North West poised for record year of equity investment

Equity investment in the North West is expected to hit a new high this year.

That’s the view in the British Business Bank’s eighth annual Small Business Finance Market Report 2021/22 published today (1 March).

The investment value of equity deals in the region increased by 275% in the first three quarters of 2021, compared to the same period a year earlier.

Today’s report showed there were 112 investments in Q1-Q3, up 33%, worth £692m, which far exceeds the £270m of investment in the region for the year 2020.

The North West also shows strong demand for financing, with 32% of small businesses surveyed in the report saying they would be happy to use financing to grow.

In 2021, the local venture capital sector has seen strong growth. Investors now involved in venture capital investing present in the region nearly doubled from 27 in 2017 to 49 in 2021.

Proximity between investors and small businesses has been identified as a key factor in equity investing.

Sophie Dale Black, UK Network Director for the North at British Business Bank, said: “The findings of this year’s Small Business Finance Markets report in the North West are truly encouraging.

“Not only are we seeing resilience in the region, but there is a clear appetite for growth, as evidenced by the dramatic increase in equity investment which is expected to have had a record year in 2021.”

She added: “There is work to be done, continuing to remove barriers to accessing finance remains essential to improving economic opportunities. Through our programmes, British Business Bank will continue to support small businesses across the country by improving access and options for obtaining external funding.

In the October 2021 spending review, the government announced an additional £660 million for a successor fund to the Northern Powerhouse Investment Fund (NPIF) provided by the British Business Bank. Since its launch in 2017, NPIF has invested over £300m directly in 952 businesses across the North of England, alongside an additional £400m co-investment from the private sector, bringing its total delivery to over of £700 million.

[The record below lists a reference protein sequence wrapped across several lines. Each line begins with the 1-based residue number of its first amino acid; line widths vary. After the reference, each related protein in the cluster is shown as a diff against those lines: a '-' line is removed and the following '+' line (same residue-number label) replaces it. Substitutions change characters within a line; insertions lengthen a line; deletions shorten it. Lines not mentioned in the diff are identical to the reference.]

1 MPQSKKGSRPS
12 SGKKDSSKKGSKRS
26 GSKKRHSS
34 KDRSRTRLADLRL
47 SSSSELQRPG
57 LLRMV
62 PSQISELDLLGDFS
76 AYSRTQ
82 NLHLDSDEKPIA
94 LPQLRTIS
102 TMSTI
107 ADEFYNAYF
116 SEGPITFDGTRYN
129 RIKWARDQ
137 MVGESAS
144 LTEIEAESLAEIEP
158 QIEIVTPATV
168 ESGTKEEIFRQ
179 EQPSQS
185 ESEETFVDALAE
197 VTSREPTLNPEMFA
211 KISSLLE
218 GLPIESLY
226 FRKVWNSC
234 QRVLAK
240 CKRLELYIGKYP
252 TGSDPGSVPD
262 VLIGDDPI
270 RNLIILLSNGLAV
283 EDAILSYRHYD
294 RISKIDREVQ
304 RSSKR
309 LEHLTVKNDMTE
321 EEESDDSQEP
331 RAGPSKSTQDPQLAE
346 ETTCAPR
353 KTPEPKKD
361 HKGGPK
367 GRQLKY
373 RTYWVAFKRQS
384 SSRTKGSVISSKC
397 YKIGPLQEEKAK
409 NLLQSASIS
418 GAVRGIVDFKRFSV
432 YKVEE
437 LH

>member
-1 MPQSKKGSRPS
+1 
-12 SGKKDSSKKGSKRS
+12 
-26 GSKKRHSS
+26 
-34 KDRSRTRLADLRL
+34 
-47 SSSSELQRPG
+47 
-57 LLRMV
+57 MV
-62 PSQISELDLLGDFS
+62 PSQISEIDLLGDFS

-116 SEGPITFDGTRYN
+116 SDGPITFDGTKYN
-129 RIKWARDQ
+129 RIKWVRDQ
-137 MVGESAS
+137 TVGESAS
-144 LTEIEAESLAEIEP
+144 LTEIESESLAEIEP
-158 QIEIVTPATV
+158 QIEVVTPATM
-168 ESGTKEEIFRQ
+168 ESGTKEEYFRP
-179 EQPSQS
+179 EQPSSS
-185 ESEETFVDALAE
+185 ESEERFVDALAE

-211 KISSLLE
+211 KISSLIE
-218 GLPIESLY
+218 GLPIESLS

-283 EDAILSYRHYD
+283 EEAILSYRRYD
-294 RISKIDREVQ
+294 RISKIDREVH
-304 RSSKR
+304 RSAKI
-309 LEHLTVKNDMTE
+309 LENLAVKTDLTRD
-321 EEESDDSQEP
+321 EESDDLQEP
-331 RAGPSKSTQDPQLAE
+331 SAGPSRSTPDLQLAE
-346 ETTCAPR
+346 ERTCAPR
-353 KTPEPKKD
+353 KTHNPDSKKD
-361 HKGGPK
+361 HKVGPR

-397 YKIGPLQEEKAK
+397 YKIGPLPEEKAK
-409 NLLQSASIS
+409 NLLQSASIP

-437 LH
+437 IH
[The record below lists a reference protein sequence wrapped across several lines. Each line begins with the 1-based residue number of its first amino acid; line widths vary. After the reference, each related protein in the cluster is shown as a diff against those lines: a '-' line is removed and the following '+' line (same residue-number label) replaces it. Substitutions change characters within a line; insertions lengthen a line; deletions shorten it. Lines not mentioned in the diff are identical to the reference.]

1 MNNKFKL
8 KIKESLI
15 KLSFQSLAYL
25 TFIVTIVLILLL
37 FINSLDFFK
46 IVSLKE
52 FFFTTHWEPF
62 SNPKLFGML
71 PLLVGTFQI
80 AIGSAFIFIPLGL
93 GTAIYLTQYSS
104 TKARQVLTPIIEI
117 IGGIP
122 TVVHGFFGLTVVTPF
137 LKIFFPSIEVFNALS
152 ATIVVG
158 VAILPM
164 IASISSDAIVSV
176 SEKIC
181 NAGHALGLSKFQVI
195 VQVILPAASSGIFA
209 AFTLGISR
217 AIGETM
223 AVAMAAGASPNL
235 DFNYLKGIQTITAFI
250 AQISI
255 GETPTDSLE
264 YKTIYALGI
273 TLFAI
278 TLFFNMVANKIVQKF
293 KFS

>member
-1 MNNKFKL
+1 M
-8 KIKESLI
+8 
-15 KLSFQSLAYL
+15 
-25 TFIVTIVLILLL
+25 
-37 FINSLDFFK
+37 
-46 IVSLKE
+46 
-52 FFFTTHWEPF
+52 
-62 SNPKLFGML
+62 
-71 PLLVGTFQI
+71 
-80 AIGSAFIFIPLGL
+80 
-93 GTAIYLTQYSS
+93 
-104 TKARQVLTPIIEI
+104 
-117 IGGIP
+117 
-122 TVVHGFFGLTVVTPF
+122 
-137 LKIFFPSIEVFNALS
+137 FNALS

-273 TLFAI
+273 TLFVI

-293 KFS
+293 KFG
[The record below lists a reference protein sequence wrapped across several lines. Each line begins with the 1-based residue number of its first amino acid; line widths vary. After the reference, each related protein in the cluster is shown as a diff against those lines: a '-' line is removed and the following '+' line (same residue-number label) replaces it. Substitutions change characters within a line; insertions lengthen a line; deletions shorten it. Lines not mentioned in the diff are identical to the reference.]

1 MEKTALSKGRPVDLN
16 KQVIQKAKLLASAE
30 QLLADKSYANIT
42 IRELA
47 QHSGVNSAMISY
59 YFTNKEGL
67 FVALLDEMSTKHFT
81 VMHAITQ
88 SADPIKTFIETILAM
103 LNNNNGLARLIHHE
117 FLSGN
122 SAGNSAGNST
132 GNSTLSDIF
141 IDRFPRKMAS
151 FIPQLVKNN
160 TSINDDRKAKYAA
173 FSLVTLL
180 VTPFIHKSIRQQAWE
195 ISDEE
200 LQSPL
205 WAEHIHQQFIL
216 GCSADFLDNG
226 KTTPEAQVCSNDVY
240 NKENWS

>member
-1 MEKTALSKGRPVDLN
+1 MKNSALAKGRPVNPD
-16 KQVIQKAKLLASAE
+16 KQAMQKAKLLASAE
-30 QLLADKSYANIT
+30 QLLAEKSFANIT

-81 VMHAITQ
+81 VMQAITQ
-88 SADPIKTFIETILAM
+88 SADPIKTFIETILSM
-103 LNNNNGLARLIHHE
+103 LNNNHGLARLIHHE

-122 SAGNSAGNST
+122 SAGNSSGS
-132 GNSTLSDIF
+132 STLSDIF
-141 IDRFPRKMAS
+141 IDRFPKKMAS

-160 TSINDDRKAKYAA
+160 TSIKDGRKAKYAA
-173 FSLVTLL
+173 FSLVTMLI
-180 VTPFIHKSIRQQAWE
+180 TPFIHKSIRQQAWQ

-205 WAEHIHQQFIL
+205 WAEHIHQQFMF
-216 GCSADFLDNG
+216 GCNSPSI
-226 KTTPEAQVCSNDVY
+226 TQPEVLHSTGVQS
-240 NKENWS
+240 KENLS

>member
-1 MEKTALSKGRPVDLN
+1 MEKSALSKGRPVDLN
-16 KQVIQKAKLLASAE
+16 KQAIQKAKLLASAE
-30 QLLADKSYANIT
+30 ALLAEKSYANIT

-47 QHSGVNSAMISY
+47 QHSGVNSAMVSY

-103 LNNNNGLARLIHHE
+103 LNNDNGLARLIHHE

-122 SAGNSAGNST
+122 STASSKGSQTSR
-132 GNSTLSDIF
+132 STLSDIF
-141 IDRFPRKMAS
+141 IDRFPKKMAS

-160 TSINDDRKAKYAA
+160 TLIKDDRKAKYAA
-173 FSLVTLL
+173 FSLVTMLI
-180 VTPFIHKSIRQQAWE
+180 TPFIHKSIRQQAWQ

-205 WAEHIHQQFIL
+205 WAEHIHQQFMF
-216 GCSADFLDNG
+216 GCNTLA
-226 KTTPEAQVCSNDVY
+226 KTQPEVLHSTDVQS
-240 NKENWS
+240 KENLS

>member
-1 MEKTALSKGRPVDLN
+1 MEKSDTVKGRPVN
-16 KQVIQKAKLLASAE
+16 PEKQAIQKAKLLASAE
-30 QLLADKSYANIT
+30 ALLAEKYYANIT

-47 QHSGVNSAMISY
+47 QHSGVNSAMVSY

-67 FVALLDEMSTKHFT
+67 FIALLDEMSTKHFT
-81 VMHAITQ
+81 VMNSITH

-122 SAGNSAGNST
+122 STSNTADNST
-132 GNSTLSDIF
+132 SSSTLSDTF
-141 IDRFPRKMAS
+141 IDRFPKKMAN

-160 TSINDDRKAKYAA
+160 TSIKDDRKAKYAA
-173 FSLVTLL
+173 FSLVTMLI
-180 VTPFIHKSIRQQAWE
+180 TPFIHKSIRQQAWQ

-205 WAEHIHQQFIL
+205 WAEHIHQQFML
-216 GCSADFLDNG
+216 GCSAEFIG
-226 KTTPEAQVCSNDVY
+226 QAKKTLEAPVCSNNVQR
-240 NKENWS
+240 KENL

An additional £150m for the Bank’s Regional Angels program was also announced during the spending review. The program has made commitments worth a combined £30 million from North West-based investors Deepbridge Capital and Praetura Ventures over the past 12 months.

Today’s report also showed UK debt markets as a whole returning to near pre-pandemic levels. Challenger and specialist banks accounted for just over half of the bank credit market (51%) – a record share, up from 32% in 2020.

The amount of debt held by small businesses has increased significantly from pre-pandemic levels, due to businesses’ access to government COVID-19 emergency funding programs. At their peak in March 2021, outstanding small business debt was estimated to be 30% up. Encouragingly, however, debt repayments are becoming a smaller part of companies’ cash flow as the UK economic recovery helps boost their turnover.

The report also looked at various factors that impact entrepreneurs’ willingness and ability to access finance. He said that while ethnic minority-led businesses are more open to using finance, they are less likely to get it and twice as likely to see access to finance as a barrier to running their business. business.

Among female-led businesses, the appetite for external funding increased significantly to 31% in the second quarter of 2020-2021, but remains below that of male-led businesses at 39%.

Another finding from the report was that in 2021, almost half (47%) of small businesses considered reducing their carbon emissions or environmental impact a priority for their business.

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